POLICY BRIEF 09-4

Money for the Auto Industry: Consistent with WTO Rules?

by Claire Brunel, Peterson Institute for International Economics
and Gary Clyde Hufbauer, Peterson Institute for International Economics

February 2009

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Gary Clyde Hufbauer

No industry save financial services has been harder hit by the current recession than the automobile industry. Employment in the US auto industry dropped 9 percent between 2007 and 2008, while auto sales fell 18 percent over the same period. The credit freeze has only added to the distress, since financing is required for most vehicle purchases. These have rippled throughout the economy, jeopardizing jobs at the automakers themselves and in numerous dependent firms, such as parts manufacturers. Similar downturns have hit automakers and their supporting industries around the globe.

In response to these troubles, the major US automakers—General Motors, Ford, and Chrysler—have appealed to the government for financial aid, and they are now seeking an additional $20 billion. A variety of measures to support the auto industry have been debated, including using funds from the Trouble Assets Relief Program to assist the financing arms of the automakers, tax credits for new vehicle purchases, and bailouts of auto-parts firms. Countries in North America, Europe, and Asia with large auto industries have considered similar proposals. Concerns have been raised regarding whether these plans violate World Trade Organization (WTO) rules and what effects they may have on world trade.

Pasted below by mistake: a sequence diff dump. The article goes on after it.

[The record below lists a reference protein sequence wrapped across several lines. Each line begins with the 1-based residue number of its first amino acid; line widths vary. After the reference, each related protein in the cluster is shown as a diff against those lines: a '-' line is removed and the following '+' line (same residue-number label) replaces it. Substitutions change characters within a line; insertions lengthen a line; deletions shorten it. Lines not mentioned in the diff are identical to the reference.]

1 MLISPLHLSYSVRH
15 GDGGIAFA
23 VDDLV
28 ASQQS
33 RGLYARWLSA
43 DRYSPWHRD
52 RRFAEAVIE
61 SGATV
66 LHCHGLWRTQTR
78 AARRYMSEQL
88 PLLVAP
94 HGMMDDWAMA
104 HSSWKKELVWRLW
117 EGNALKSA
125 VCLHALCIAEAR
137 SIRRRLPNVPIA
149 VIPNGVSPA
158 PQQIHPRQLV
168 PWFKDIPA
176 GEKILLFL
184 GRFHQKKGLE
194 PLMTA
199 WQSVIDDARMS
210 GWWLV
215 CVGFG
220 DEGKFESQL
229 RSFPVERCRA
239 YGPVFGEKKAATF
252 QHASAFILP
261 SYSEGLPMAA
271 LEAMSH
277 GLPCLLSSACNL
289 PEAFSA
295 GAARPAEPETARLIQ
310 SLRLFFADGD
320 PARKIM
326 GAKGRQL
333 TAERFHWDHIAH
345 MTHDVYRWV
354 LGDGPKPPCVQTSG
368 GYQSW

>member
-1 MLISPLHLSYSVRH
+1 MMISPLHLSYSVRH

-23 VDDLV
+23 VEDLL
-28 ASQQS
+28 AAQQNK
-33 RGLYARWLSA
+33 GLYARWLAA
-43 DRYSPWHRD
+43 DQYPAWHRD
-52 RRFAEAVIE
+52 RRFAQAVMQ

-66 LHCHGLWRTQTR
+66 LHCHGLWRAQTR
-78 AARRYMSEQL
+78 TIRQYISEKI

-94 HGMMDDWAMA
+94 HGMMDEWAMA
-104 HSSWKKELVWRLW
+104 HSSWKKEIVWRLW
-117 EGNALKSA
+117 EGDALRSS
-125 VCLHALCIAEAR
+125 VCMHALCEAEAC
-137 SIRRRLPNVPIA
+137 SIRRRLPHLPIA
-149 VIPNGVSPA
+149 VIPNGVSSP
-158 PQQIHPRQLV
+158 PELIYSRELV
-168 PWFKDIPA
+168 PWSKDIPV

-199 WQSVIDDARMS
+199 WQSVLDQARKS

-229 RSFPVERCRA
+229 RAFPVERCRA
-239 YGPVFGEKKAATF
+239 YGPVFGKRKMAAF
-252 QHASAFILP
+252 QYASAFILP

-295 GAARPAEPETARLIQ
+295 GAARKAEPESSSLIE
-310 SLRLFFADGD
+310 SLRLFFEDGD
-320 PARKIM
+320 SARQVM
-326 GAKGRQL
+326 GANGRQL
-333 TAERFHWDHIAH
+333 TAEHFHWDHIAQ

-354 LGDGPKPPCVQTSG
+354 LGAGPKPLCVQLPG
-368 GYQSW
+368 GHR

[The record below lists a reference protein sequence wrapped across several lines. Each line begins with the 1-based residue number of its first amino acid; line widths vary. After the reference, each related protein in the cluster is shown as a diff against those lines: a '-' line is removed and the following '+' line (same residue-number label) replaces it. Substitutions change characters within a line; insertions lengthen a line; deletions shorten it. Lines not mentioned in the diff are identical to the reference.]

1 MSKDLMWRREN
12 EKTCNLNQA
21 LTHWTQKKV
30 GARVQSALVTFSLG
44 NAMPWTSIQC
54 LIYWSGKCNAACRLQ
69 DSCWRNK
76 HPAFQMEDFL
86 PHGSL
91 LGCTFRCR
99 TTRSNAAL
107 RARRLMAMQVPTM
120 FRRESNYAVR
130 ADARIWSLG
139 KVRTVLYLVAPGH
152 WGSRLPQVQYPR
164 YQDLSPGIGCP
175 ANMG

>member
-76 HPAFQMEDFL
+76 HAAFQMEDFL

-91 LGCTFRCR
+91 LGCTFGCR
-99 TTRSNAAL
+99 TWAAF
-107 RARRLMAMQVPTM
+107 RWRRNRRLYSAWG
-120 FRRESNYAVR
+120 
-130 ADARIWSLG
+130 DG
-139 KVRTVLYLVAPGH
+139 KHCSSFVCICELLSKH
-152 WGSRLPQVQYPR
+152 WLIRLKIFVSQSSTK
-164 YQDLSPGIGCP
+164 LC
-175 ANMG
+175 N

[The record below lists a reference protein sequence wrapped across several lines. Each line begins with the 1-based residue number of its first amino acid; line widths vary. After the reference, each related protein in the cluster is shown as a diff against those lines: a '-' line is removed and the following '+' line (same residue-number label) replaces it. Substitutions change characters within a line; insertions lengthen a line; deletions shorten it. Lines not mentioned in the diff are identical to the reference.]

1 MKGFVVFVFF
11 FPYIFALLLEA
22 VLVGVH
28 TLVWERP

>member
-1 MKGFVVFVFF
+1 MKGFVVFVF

Claire Brunel and Gary Clyde Hufbauer consider auto-bailout proposals in the United States and abroad and examine whether these plans are WTO compliant. While a WTO case could be brought under the Agreement on Subsidies and Countervailing Measures, this is unlikely both because of the environmental requirements of the bailouts and because most countries that could potentially bring a case against the United States subsidize their own auto industries. Another possibility is that a US firm could bring a case against a foreign automaker under US countervailing duty laws. A successful case, however, is unlikely to lead to the elimination of the contested subsidy, but would instead establish a duty on exports from the country in question, further fragmenting world trade. This highlights the ultimate danger of auto bailouts and aid: The auto industry, much like shipbuilding and steel, may gradually leave the realm of WTO disciplines, with large-scale subsidies becoming the norm. If an important industry like autos can remove itself from WTO disciplines, a dangerous precedent would be set and the world trading system seriously weakened.

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